Some computations with the Catalan generating function.

*Requirements: Internet access (partially)*

In [1]:

```
# First, define z as a variable
var('z')
# Next, define the Catalan generating function
C = (1-sqrt(1-4*z))/(2*z)
show("C(z) = ", C)
```

Out[1]:

In [2]:

```
# The coefficients of the power series expansion of C at the origin form the Catalan numbers
ser = C.series(z,10)
show("C(z) = ",ser)
```

Out[2]:

In [3]:

```
# Search the Online Encyclopedia of Integer Sequences for sequences with this start
# Note: From here down Sage requires an internet connection
oe = oeis(ser.list())
print(oe)
```

In [4]:

```
# There are a few sequences where the first 10 terms appear, generating more terms narrows down the correct sequence
oe[0]
```

Out[4]:

A000108: Catalan numbers: C(n) = binomial(2n,n)/(n+1) = (2n)!/(n!(n+1)!).

In [5]:

```
# Here are a few of the formulas for the Catalan numbers available on the OEIS
oe[0].formulas()[1:10]
```

Out[5]:

0: a(n) = binomial(2*n, n) - binomial(2*n, n-1). 1: a(n) = Sum_{k=0..n-1} a(k)a(n-1-k). 2: a(n) = Product_{k=2..n} (1 + n/k), if n > 1. 3: G.f.: A(x) = (1 - sqrt(1 - 4*x)) / (2*x). G.f. A(x) satisfies A = 1 + x*A^2. 4: a(n+1) = Sum_{i} binomial(n, 2*i)*2^(n-2*i)*a(i). - Touchard 5: D-finite with recurrence: 2*(2*n-1)*a(n-1) = (n+1)*a(n). 6: It is known that a(n) is odd if and only if n=2^k-1, k=0, 1, 2, 3, ... - _Emeric Deutsch_, Aug 04 2002, corrected by _M. F. Hasler_, Nov 08 2015 7: Using the Stirling approximation in A000142 we get the asymptotic expansion a(n) ~ 4^n / (sqrt(Pi * n) * (n + 1)). - Dan Fux (dan.fux(AT)OpenGaia.com or danfux(AT)OpenGaia.com), Apr 13 2001 8: Integral representation: a(n) = (1/(2*Pi))*Integral_{x=0..4} x^n*sqrt((4-x)/x). - _Karol A. Penson_, Apr 12 2001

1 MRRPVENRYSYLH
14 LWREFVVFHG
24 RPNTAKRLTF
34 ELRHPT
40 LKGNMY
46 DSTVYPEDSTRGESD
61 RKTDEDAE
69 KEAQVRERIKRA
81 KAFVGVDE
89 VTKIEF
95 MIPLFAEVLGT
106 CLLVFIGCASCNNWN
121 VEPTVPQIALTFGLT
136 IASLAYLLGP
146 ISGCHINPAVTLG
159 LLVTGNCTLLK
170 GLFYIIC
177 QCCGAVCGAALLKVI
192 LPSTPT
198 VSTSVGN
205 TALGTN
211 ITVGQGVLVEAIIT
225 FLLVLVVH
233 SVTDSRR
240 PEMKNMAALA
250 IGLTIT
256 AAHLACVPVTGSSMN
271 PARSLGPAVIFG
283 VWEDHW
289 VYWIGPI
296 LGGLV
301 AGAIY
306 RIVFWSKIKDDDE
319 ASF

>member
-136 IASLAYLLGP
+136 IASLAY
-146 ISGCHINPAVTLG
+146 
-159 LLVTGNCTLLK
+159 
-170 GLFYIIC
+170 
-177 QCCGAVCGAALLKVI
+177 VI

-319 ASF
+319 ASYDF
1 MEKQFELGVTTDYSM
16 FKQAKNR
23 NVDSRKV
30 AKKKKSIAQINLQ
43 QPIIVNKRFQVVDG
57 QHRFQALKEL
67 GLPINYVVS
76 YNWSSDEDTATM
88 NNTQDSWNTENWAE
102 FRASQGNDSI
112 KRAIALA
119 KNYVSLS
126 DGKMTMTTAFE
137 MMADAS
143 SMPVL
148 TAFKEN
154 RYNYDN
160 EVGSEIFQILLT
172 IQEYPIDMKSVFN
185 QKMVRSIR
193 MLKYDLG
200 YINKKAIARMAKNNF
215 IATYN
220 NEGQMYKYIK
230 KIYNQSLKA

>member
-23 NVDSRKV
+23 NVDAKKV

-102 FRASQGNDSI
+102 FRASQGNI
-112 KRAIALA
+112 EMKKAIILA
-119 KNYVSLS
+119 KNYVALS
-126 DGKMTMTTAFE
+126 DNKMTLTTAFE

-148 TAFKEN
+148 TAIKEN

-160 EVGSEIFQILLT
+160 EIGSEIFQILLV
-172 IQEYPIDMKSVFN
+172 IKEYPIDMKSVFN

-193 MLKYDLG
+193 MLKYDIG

In [6]:

```
# Here are a few of the examples of Catalan numbers listed on the OEIS
oe[0].comments()[1:10]
```

Out[6]:

0: The solution to Schröder's first problem. A very large number of combinatorial interpretations are known - see references, esp. Stanley, Enumerative Combinatorics, Volume 2. This is probably the longest entry in the OEIS, and rightly so. 1: Number of ways to insert n pairs of parentheses in a word of n+1 letters. E.g., for n=2 there are 2 ways: ((ab)c) or (a(bc)); for n=3 there are 5 ways: ((ab)(cd)), (((ab)c)d), ((a(bc))d), (a((bc)d)), (a(b(cd))). 2: Consider all the binomial(2n,n) paths on squared paper that (i) start at (0, 0), (ii) end at (2n, 0) and (iii) at each step, either make a (+1,+1) step or a (+1,-1) step. Then the number of such paths that never go below the x-axis (Dyck paths) is C(n). [Chung-Feller] 3: Number of noncrossing partitions of the n-set. For example, of the 15 set partitions of the 4-set, only [{13},{24}] is crossing, so there are a(4)=14 noncrossing partitions of 4 elements. - _Joerg Arndt_, Jul 11 2011 4: a(n-1) is the number of ways of expressing an n-cycle in the symmetric group S_n as a product of n-1 transpositions (u_1,v_1)*(u_2,v_2)*...*(u_{n-1},v_{n-1}) where u_k <= u_j and v_k <= v_j for k < j; see example. If the condition is dropped, one obtains A000272. - _Joerg Arndt_ and Greg Stevenson, Jul 11 2011 5: a(n) is the number of ordered rooted trees with n nodes, not including the root. See the Conway-Guy reference where these rooted ordered trees are called plane bushes. See also the Bergeron et al. reference, Example 4, p. 167. - _Wolfdieter Lang_, Aug 07 2007 6: As shown in the paper from Beineke and Pippert (1971), a(n-2)=D(n) is the number of labeled dissections of a disk, related to the number R(n)=A001761(n-2) of labeled planar 2-trees having n vertices and rooted at a given exterior edge, by the formula D(n)=R(n)/(n-2)!. - _M. F. Hasler_, Feb 22 2012 7: Shifts one place left when convolved with itself. 8: For n >= 1 a(n) is also the number of rooted bicolored unicellular maps of genus 0 on n edges. - Ahmed Fares (ahmedfares(AT)my-deja.com), Aug 15 2001

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